Thank you, Mr President.
I would like to thank Assistant Secretary-Generals Zerihoun and Simonović for their appropriately bleak briefings.
In February this year the international community received a wakeup call to the truly shocking violations of human rights in the DPRK.
In a 400 page report the UN Commission of Inquiry provided an unprecedentedly detailed insight into the appalling situation in the DPRK. Due to the DPRK’s consistent refusal to cooperate or allow access to the country the Commission instead gathered extensive first hand testimony from witnesses and victims now living outside the DPRK.
What they heard painted a picture of authorities who are so frightened of losing control that indoctrination begins in the kindergarten. So scared of what will happen if ordinary people get a glimpse of the outside world that just owning a tuneable radio is a criminal offence. So insecure that religion is seen as a sign of divided loyalties and an act of treachery. The Commission’s report describes a regime so paranoid that punishments are extended to whole families. So cruel that those fleeing for a better life are imprisoned, tortured and sexually violated. So callous, that it stood by and let hundreds of thousands die from starvation rather than ask for international assistance.
The Commission concluded that the systematic, widespread and gross human rights violations being committed in the DPRK were components of a totalitarian state without parallel in the contemporary world. They called on the International Community to protect the people of the DPRK, given the regime’s manifest failure to do so.
The International Community cannot ignore such detailed and grave findings. Since the report issued, we, alongside international partners, have worked to ensure that the Commission’s report is a beginning, and not an end.
The setting up of an OHCHR presence in Seoul is a practical demonstration of the international community’s determination not to forget the people of the DPRK. This field office will continue the Commission’s work of evidence collection as an important step towards accountability. It is a reminder to those, at any level of the regime apparatus, who are responsible for these awful human rights violations that the world is watching and that they should consider themselves put on notice. If the DPRK fails to hold violators to account, the international community must be ready to do so.
Both the UN Human Rights Council and the General Assembly have condemned in the strongest terms the findings documented in the Commission of Inquiry report and have demonstrated the widespread concern across the globe at the enduring misery of the North Korean people. Both bodies by overwhelming majorities have encouraged the Security Council to consider the human rights situation in the DPRK. The United Kingdom supports the call for the Security Council to consider appropriate action to ensure accountability, including through consideration of a referral of the situation in the DPRK to the International Criminal Court.
Despite these calls from the UN membership there were those that opposed discussion in the Security Council today. But the failure of states to abide by the universal principles of respect for human rights and fundamental freedoms - as set out in the UN Charter and the UN Universal Declaration of Human Rights – is a legitimate concern of the Security Council. Human rights, democracy and strong institutions, founded on the rule of law, are essential. Without these key foundations in place, peace and security are at risk, both in individual states and in the wider international community.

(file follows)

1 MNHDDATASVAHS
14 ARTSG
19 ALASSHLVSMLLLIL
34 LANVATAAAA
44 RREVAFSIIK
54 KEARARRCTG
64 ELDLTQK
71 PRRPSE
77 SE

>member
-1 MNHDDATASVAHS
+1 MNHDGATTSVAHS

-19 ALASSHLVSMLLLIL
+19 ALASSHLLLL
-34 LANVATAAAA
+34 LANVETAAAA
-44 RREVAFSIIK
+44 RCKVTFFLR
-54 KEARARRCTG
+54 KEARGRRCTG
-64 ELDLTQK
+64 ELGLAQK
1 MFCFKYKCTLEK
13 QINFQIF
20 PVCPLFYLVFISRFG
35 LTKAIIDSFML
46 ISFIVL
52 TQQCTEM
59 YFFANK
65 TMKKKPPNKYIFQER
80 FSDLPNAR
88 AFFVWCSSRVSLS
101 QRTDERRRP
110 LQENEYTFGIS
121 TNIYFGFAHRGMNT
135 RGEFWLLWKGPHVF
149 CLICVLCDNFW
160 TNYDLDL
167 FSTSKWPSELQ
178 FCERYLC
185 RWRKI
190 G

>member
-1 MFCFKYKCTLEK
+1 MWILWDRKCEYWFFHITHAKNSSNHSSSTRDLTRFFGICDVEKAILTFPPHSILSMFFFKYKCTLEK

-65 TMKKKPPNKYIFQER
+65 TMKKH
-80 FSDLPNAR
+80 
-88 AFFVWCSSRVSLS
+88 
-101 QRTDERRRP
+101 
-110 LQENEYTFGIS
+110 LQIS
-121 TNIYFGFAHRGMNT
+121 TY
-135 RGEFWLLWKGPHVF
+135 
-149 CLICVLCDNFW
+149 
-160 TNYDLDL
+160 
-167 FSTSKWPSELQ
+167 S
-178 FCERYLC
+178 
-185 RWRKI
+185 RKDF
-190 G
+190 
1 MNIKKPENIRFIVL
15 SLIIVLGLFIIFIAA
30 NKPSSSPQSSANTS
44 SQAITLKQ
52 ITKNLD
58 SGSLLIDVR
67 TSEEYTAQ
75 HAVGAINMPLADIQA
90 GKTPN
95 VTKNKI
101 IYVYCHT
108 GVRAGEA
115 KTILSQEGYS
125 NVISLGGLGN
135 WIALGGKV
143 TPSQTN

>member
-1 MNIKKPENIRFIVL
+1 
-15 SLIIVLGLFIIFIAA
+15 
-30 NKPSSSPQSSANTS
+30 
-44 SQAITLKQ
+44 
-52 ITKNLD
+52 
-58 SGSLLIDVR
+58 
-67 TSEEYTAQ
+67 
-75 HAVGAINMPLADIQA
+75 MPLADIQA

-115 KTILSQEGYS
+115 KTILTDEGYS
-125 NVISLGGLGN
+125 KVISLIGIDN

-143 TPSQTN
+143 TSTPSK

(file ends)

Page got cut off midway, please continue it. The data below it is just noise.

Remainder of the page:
That is why the United Kingdom is pleased that ‘the situation in the DPRK’ has been added to the agenda of the Council today and that we have been able to have this long overdue discussion. It is a signal to the DPRK authorities of the International Community’s focus on the issues highlighted in the Commission of Inquiry’s report. Our message to the authorities in Pyongyang is this: “listen and engage with these concerns”.
The majority of the recommendations in the Commission’s report are directed towards the DPRK government. It is the DPRK government that hold the power to transform the lives of their people for the better. Rather than continuing to deny the existence of human rights violations and refusing to engage with the international concerns, we urge them to accept and address them seriously.
We are disappointed that the DPRK responded to the recent Third Committee resolution by withdrawing their previous offers of dialogue and their invitation to the UN Special Rapporteur on DPRK to visit the country for the first time. The United Kingdom urges them to reconsider. If done fully and without preconditions these would be positive first moves towards taking the bold step of admitting there are problems and making a genuine effort to improve the human rights situation on the ground.
The DPRK has an opportunity. The United Kingdom, like so many in the International Community, stands ready to adjust our position in response to any concrete steps that the DPRK takes to improve human rights in the country. But if the DPRK continues to flout the obligations they owe to their people, then the International Community should be ready to take further steps to address the situation. We urge the Council to remain seized of this matter.
I thank you.